Artist Spotlight: Kyle Traska

Sat., April 22, Lawrence sophomore Kyle Traska will be performing live on Wisconsin Public Radio after earning first-place honors in WPR’s Neale-Silva Concert of Young Musicians competition.
The award comes from a very tight field, with only five other finalists in the state. Traska’s winning performance came from three pieces that he transcribed for marimba from guitar solos.
“It was really cool for me because I was playing music that I wanted to play, as opposed to playing the pieces that everyone knows,” said Traska. “That was a big part in helping me express myself.”
“After sending it in, I was expecting something like, ‘Thanks, it was really nice, but try again,'” he continued.
“Then, when I got in, it was a good chance to focus on something I hadn’t really done much of with the marimba.”
A sophomore percussion performance major from Oregon, Wis., Traska credits diverse genres of music, especially Brazilian, for his love for music.
“Brazilian music is such a different concept than American music,” he said. “You can’t help but love it. They’ll sit out in the streets and play, rather than go to a performance hall. It’s really a part of life.”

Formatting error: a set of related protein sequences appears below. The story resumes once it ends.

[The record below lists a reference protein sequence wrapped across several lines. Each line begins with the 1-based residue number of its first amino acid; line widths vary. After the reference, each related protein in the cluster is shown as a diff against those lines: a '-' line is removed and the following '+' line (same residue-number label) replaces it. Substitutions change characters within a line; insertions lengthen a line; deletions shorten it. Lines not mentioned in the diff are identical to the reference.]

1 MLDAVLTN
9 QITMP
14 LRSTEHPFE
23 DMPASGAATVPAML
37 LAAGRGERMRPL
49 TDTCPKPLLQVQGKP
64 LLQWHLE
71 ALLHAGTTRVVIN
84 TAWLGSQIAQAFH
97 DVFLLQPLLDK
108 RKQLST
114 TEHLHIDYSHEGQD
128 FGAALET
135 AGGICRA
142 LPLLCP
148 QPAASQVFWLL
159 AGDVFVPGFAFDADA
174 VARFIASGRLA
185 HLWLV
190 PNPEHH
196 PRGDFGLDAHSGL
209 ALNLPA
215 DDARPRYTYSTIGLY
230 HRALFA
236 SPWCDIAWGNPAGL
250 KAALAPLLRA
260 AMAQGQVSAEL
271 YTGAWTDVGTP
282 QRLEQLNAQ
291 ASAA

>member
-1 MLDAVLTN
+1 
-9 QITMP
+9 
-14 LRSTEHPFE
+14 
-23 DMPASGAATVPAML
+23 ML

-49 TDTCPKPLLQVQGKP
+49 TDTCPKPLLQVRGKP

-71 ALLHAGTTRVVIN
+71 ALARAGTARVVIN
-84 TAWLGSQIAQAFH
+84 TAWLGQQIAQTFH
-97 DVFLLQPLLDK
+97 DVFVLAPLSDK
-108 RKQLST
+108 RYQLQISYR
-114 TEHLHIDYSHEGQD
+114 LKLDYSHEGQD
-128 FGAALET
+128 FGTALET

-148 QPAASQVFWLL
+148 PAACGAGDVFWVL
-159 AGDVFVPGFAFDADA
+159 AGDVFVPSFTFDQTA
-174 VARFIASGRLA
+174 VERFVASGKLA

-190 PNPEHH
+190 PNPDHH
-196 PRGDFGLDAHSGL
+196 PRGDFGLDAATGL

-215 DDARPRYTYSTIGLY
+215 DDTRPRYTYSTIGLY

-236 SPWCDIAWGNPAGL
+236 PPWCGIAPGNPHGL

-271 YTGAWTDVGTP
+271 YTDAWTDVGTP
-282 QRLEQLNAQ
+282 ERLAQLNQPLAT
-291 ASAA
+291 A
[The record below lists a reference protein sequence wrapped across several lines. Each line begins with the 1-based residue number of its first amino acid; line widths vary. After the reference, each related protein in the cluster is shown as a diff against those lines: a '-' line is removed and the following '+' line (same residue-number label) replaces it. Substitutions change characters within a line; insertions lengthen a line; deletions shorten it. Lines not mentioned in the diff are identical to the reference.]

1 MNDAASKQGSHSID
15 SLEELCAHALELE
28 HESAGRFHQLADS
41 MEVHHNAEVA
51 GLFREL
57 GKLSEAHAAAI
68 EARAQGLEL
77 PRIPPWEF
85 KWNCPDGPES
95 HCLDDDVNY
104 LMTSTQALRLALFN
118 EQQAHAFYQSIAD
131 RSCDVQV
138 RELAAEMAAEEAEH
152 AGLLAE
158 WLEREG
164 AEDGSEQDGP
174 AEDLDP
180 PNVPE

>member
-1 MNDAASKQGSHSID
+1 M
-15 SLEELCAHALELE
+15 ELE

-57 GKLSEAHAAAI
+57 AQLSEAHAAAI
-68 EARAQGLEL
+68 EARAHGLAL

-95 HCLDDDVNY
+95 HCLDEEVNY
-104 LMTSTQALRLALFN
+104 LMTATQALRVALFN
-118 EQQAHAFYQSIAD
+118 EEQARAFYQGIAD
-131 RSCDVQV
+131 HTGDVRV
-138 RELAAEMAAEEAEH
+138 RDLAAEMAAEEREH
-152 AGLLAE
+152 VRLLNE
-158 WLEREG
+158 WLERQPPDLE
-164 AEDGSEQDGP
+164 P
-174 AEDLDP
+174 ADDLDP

Traska’s love of diverse kinds of music is what led him to Lawrence, where he found a connection with Associate Professor of Music Dane Richeson, who shared his affinity for exploring different types of music.
Once at Lawrence, Traska became extremely active in Conservatory ensembles.
The list of things he has been involved with ranges from the Lawrence University Percussion Ensemble, Jazz Band, Jazz Combo, Vale Todo, Wind Ensemble and the Sambistas, which he says is the “main ensemble that I like to focus on.”
As far as plans for the future, Traska has traveling in mind for next winter. “I’m just going to take the term off, and go down to Brazil,” he said. “I’m going to march in Carnivale, the group of 200 people.”
After Lawrence, Traska says he plans on moving to California to finish studying, possibly go to grad school, and try to keep performing, as long as “live music is still around and we’re not all DJs.”
Traska’s WPR performance will be broadcast live as a part of “Sunday Afternoon Live from the Chazen” this Sun., April 23 from 12:30 to 2 p.m. from the Chazen Museum of Art in Madison.

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